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See discussions, stats, and author profiles for this publication at: Lecture Notes: Computational ChemistryData· January 2016DOI: 10.13140/RG.2.1.1157.1282CITATIONS0READS9211 author:Some of the authors of this publication are also working on these related projects:Intramolecular hydrogen bonding and optical transitions for selected flavonoids.View projectLecture NotesView projectJens Spanget-LarsenRoskilde University237PUBLICATIONS2,141CITATIONSSEE PROFILEAll content following this page was uploaded by Jens Spanget-Larsen on 06 January 2016.The user has requested enhancement of the downloaded file.
Lecture Notes: Three Lectures in Computational Chemistry Jens Spanget-Larsen RUC 2012-16 Largely based on a chapter by Warren J. Hehre in the textbook by Thomas Engel: “Quantum Chemistry and Spectroscopy”, Pearson–Benjamin-Cummings, 2006.
1 Computational Chemistry Lecture Notes 1 (RUC, NSM, September 2014) Isolated molecule Born-Oppenheimer approximation Potential energy surface Nuclear eigenvalue problem Electronic eigenvalue problem Molecular Mechanics MO theory The LCAO-MO procedure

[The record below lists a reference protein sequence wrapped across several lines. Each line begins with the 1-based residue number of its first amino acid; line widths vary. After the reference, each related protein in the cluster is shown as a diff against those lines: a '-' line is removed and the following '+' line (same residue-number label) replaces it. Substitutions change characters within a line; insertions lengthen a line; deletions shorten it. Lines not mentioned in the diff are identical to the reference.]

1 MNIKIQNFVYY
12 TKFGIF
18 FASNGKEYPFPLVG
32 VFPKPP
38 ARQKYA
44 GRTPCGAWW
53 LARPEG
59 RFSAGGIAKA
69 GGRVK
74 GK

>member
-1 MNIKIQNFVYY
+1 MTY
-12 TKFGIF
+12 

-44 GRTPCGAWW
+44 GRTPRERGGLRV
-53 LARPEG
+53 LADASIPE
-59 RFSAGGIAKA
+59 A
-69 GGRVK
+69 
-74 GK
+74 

2 Isolated molecule At this point, the system under consideration is a collection of mutually interacting particles, i.e., nuclei and electrons, a structureless “plasma”. We seek solutions to the time-independent, non-relativistic Schrödinger equation,)()(ˆRr,Rr,enenenenEHΨ=Ψ, involving the molecular Hamilton operator (atomic units, au): kinetic attraction repulsion repulsion kinetic energy between between between energy of elec- electrons electrons nuclei of nuclei trons and nuclei The molecular wavefunction)(Rr,enΨis a dynamical function of the coordinates of all electrons (r) and all nuclei (R). The eigenvalue problem is a many-body problem and cannot be solved exactly. Born-Oppenheimer approximation The nuclei are much heavier than the electrons. Hence, the electrons move very much faster than the nuclei. In the Born-Oppenheimer approximation, the motion of the electrons is decoupled from that of the nuclei, and the molecular eigenvalue problem is divided into two separate problems: One involving the motion of the electrons, and another involving the motions of the nuclei. The molecular Hamilton operator is divided into two parts,neenHHHˆˆˆ+=: In the electronic eigenvalue problem, the nuclei are considered as classical point charges at fixed positions in space. The nuclear coordinates Rare input parameters to the formulation of the electronic eigenvalue problem(see later), involving the electronic Hamiltonian,eHˆ. The solutions Ψe(r;R) and Ee(R) are called the electronic wavefunctionand electronic energy, respectively. They depend parametrically on the nuclear input coordinates RSolution of the electronic eigenvalue problem for a particular set of input coordinates Ris called a single point calculation, providing a “single point” on the potential energy surface (see below). In general, there are numerous solutions, corresponding to
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